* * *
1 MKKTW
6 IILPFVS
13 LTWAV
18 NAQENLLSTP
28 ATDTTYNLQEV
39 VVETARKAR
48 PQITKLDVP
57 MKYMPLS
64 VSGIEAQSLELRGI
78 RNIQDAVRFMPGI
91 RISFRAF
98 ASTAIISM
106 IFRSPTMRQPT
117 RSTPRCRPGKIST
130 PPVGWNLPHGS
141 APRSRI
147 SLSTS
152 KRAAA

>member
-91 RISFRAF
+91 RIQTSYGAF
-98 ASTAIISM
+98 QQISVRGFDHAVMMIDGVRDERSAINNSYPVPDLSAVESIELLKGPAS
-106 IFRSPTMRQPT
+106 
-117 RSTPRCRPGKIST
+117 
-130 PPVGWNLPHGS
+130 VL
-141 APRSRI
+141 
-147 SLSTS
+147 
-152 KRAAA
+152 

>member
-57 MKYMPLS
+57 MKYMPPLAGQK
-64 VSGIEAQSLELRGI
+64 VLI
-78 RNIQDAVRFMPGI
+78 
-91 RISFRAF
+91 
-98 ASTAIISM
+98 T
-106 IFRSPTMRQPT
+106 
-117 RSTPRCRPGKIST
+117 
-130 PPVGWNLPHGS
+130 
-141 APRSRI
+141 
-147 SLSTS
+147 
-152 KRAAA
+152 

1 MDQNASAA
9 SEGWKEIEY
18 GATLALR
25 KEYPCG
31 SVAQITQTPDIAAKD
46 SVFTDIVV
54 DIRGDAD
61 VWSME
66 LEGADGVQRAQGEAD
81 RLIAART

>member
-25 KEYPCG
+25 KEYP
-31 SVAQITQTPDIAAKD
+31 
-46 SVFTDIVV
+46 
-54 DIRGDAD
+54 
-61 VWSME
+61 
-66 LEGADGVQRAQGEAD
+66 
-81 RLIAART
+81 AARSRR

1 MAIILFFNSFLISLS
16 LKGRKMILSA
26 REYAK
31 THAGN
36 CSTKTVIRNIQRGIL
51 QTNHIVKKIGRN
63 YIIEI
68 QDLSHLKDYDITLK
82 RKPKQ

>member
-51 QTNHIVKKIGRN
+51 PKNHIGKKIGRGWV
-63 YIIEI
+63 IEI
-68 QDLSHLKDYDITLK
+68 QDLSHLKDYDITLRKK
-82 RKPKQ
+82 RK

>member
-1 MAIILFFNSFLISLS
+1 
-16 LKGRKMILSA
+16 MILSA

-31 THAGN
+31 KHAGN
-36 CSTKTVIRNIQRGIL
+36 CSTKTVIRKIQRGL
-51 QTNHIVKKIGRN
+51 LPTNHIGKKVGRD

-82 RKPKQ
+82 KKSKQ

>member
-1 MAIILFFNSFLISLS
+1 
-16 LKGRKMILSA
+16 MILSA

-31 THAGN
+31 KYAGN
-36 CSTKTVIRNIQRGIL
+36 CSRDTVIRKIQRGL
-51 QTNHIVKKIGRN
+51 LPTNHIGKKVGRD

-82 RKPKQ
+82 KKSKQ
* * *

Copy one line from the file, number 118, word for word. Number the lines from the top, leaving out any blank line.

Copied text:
-16 LKGRKMILSA